Three images dated 1958 were taken in the Eastern Highlands District, probably all at Mt Michael Patrol Post. They include one of James Tedder, his wife Margaret and their children with District Officer W E (Bill) Tomasetti. Tomasetti served in World War 2 / World War II as a commando in Timor. The other photos were taken of two groups of local men, some of whom are displaying their traditional wealth, including plumes and kina shells.

Mt Hagen and the Western Highlands District is the subject of 14 images probably all taken in August 1964: seven are aerial views of the town, airstrip and geographical features, including the Hindenberg Wall, and the terrain en route to Porgera. Seven are of Highlands people. The people, including a portrait of two women, are shown walking along a road or posing for a photograph and show the wealth and status of these people. Three images taken also in August 1964 in Central District are of the view across Fairfax Harbour to Port Moresby town and, in the foothills of the Owen Stanley range behind Port Moresby, of the Rona (Rouna) Falls hydro plant and the Falls themselves. Both this trip outside Port Moresby in Central Province and the flight in the Western Highlands District were probably facilitated by the Western Highlands District Commissioner of TPNG’s Western Highlands District, Tom Ellis, for the District Commissioner of BSIP’s Western District, James Tedder, after the men met at a meeting in Port Moresby.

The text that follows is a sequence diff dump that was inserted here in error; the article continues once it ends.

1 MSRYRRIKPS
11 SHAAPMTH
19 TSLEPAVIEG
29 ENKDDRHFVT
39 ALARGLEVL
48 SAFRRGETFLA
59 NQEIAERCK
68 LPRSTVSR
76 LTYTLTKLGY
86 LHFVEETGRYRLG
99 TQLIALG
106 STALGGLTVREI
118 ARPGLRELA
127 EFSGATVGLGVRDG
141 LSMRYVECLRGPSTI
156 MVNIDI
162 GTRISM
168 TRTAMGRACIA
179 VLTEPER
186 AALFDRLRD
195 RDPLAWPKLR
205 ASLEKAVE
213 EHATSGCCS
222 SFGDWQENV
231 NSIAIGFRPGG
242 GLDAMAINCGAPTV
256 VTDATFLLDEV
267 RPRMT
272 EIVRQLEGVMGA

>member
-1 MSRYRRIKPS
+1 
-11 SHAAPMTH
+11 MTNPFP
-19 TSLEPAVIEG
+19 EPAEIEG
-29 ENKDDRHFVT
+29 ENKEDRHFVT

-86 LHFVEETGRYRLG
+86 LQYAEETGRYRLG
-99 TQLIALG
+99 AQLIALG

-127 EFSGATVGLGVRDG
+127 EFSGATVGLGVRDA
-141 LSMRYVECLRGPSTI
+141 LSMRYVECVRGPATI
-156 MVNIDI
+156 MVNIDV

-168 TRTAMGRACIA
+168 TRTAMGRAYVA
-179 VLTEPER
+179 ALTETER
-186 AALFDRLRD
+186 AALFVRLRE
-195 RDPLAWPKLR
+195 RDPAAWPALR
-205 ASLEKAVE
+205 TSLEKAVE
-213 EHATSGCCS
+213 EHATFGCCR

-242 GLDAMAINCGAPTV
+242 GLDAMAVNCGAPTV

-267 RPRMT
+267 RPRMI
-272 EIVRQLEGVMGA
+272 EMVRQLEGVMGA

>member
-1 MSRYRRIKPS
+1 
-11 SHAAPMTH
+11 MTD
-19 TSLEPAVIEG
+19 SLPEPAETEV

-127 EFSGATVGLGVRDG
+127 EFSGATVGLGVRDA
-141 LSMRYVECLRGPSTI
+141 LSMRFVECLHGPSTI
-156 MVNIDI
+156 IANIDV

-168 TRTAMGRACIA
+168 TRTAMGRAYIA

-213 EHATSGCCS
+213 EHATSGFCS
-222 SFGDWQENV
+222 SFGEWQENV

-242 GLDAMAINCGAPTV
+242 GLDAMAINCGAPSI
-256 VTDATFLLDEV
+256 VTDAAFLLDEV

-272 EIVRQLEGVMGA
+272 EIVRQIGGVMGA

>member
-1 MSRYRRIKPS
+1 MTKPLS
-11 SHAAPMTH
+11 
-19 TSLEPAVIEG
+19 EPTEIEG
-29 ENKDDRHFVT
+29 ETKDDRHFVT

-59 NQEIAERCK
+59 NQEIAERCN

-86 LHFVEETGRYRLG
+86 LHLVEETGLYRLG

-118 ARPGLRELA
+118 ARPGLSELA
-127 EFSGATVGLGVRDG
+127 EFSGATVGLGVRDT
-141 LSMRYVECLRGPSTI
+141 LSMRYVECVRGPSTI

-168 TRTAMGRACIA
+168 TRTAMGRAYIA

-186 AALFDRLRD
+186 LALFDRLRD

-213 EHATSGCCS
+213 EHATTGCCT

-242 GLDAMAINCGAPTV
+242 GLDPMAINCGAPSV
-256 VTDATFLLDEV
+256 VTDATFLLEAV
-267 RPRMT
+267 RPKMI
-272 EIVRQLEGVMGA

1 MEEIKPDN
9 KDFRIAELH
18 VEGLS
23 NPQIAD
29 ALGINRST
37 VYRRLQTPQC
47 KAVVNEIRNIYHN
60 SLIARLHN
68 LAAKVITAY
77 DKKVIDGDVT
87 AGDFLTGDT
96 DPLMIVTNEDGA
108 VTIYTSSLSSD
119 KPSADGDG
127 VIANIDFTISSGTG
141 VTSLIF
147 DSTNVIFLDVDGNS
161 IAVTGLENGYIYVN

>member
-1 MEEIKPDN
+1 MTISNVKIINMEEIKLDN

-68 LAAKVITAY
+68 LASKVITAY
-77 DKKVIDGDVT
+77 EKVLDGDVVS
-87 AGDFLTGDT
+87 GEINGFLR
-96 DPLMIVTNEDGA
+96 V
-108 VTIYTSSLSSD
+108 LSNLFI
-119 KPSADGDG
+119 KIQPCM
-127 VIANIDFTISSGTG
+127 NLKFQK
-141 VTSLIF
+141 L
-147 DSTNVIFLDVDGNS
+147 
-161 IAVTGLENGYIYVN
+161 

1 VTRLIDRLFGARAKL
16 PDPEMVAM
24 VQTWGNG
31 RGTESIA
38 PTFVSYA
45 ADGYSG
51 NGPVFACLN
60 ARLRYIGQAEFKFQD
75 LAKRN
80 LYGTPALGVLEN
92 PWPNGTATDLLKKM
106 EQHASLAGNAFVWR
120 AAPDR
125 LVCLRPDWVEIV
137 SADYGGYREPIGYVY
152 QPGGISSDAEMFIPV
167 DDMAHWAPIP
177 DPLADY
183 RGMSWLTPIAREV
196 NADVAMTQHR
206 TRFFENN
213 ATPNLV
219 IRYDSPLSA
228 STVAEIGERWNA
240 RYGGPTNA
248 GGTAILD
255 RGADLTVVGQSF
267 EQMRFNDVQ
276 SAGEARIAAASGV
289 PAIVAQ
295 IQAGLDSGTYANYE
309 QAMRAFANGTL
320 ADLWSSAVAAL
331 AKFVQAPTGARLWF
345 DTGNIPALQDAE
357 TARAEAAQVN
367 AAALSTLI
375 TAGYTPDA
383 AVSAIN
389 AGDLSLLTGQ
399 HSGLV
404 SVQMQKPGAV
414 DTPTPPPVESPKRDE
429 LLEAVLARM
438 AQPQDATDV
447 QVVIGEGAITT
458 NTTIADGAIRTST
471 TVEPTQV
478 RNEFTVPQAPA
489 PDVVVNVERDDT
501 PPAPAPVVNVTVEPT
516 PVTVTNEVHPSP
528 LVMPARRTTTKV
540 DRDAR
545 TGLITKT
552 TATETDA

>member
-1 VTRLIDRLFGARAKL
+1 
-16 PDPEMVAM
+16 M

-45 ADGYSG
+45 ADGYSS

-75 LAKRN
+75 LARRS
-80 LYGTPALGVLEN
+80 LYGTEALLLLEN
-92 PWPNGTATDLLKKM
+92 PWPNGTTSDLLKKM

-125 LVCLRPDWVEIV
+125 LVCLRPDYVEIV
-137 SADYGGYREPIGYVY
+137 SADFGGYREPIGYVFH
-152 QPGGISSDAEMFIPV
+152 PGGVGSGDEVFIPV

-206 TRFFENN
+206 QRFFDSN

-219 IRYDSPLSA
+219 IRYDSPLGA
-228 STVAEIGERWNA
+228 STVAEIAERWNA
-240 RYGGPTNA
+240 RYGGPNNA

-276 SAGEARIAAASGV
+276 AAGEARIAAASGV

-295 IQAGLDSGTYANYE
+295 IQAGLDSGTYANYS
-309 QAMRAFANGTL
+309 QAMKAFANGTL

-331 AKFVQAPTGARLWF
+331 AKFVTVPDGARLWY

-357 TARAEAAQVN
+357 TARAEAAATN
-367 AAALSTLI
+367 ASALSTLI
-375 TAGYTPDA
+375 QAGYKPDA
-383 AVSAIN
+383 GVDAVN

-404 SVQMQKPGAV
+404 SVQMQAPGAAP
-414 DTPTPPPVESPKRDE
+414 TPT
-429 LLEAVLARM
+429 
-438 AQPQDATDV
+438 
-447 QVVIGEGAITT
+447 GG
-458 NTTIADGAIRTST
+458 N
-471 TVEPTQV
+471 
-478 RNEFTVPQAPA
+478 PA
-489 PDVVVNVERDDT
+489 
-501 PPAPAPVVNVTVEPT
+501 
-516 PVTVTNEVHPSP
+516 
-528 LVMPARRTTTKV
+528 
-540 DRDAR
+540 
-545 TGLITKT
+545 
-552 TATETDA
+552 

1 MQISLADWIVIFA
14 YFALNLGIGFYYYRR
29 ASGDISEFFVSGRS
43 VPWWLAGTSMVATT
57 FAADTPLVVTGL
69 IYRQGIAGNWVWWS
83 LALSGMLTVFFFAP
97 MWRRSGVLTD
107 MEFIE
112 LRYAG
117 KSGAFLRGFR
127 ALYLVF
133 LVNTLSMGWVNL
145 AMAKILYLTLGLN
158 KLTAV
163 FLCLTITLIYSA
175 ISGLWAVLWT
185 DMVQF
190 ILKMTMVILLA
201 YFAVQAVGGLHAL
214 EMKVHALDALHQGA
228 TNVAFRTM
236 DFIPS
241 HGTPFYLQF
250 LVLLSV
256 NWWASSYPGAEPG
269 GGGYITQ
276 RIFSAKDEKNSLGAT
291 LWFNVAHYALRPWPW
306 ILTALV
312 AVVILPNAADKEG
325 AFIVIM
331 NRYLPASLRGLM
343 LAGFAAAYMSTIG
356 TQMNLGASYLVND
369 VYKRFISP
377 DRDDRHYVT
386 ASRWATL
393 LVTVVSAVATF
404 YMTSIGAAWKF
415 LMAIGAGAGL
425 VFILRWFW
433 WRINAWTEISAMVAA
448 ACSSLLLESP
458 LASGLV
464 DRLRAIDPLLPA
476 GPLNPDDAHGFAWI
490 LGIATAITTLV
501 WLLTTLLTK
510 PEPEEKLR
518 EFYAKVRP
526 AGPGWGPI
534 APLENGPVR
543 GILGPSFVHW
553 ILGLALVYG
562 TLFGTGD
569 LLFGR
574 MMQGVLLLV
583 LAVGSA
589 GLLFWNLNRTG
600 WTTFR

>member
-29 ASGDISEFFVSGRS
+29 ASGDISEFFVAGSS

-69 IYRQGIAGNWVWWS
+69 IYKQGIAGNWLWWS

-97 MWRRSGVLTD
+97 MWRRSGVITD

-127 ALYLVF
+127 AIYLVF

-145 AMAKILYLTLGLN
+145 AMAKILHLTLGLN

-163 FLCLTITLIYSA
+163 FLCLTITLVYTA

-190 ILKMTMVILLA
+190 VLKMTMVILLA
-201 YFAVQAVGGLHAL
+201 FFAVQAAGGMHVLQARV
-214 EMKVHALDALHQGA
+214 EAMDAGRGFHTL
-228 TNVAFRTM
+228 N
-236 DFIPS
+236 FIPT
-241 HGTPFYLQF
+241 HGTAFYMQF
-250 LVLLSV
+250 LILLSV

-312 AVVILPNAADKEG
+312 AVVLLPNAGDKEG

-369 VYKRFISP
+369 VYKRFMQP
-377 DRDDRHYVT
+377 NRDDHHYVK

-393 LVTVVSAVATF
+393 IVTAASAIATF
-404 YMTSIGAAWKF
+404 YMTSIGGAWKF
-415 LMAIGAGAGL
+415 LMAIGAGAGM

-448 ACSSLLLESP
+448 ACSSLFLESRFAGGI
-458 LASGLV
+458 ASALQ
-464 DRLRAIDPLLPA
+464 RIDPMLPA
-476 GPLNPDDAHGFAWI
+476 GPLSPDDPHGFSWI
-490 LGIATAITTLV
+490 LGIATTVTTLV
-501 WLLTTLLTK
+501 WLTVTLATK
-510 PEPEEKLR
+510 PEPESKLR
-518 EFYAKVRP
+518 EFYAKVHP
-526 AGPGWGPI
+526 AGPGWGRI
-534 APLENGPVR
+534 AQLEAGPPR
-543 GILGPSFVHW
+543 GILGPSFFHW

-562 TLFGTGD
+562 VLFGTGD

The last group of images in this collection were taken in the BSIP of two active volcanoes, one in Western District and one in Eastern. The submarine volcano Kavachi, in Western, is in the UNESCO Marovo Tetepare Complex, which is home to outstanding marine biodiversity. Of the five aerial images, two are captioned in distinctive handwriting “H. Moss 27.12.65”. Three images taken with what appears to be the same camera as Moss’, have “Tedder 1966” recorded on them in Tedder’s writing. It is possible that these are duplicates of three images taken by Harry Moss, MBE, and have been dated accordingly. After retiring as a TAA (Trans Australia Airlines) Captain, Harry became the first pilot in the new Solomon Islands internal airline Megapode Airways. Margaret Tedder worked in the Megapode office and occasionally James Tedder was flown by Harry for work purposes. Both men mention the other in their autobiographies, James in his “A District Administrator in the Islands 1952-1974” (published 2008) and Harry in his “10,000 Hours In the Life of a Flying Doctor Pilot” (published 1988). In Eastern District, in the Santa Cruz Islands, is Tinakula. A conical stratovolcano in the same volcanic arc as Kavachi, Tinakula has a long history of activity, including throughout 2019. There are eleven images, a number of them taken from different angles from the air, dated July 1974, and show landslips caused by the volcano’s activity.